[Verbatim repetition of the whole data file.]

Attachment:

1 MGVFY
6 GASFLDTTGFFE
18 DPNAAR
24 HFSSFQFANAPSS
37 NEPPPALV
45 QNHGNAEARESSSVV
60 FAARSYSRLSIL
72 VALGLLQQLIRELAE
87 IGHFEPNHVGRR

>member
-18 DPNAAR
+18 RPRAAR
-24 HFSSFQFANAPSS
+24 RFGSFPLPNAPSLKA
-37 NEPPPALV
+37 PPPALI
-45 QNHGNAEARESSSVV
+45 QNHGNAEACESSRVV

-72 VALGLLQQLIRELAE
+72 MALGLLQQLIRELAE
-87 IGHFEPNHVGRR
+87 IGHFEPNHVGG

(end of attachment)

1 MGVFY
6 GASFLDTTGFFE
18 DPNAAR
24 HFSSFQFANAPSS
37 NEPPPALV
45 QNHGNAEARESSSVV
60 FAARSYSRLSIL
72 VALGLLQQLIRELAE
87 IGHFEPNHVGRR

>member
-18 DPNAAR
+18 RPRAAR
-24 HFSSFQFANAPSS
+24 RFGSFPLPNAPSLKA
-37 NEPPPALV
+37 PPPALI
-45 QNHGNAEARESSSVV
+45 QNHGNAEACESSRVV

-72 VALGLLQQLIRELAE
+72 MALGLLQQLIRELAE
-87 IGHFEPNHVGRR
+87 IGHFEPNHVGG